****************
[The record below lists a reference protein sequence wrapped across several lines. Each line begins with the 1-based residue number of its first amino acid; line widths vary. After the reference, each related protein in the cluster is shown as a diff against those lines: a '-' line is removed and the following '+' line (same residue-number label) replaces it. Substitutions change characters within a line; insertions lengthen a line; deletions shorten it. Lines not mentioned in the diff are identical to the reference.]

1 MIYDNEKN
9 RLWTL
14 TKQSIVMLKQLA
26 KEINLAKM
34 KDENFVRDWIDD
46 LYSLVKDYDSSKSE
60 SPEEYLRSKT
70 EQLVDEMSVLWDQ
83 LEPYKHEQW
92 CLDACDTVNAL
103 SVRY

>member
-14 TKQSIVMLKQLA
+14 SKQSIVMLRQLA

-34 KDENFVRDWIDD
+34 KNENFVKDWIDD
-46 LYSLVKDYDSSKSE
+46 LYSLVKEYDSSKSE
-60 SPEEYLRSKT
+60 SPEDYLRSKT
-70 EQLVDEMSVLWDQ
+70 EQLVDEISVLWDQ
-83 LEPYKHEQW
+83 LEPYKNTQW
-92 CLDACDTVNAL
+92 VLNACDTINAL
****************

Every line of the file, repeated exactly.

[The record below lists a reference protein sequence wrapped across several lines. Each line begins with the 1-based residue number of its first amino acid; line widths vary. After the reference, each related protein in the cluster is shown as a diff against those lines: a '-' line is removed and the following '+' line (same residue-number label) replaces it. Substitutions change characters within a line; insertions lengthen a line; deletions shorten it. Lines not mentioned in the diff are identical to the reference.]

1 MIYDNEKN
9 RLWTL
14 TKQSIVMLKQLA
26 KEINLAKM
34 KDENFVRDWIDD
46 LYSLVKDYDSSKSE
60 SPEEYLRSKT
70 EQLVDEMSVLWDQ
83 LEPYKHEQW
92 CLDACDTVNAL
103 SVRY

>member
-14 TKQSIVMLKQLA
+14 SKQSIVMLRQLA

-34 KDENFVRDWIDD
+34 KNENFVKDWIDD
-46 LYSLVKDYDSSKSE
+46 LYSLVKEYDSSKSE
-60 SPEEYLRSKT
+60 SPEDYLRSKT
-70 EQLVDEMSVLWDQ
+70 EQLVDEISVLWDQ
-83 LEPYKHEQW
+83 LEPYKNTQW
-92 CLDACDTVNAL
+92 VLNACDTINAL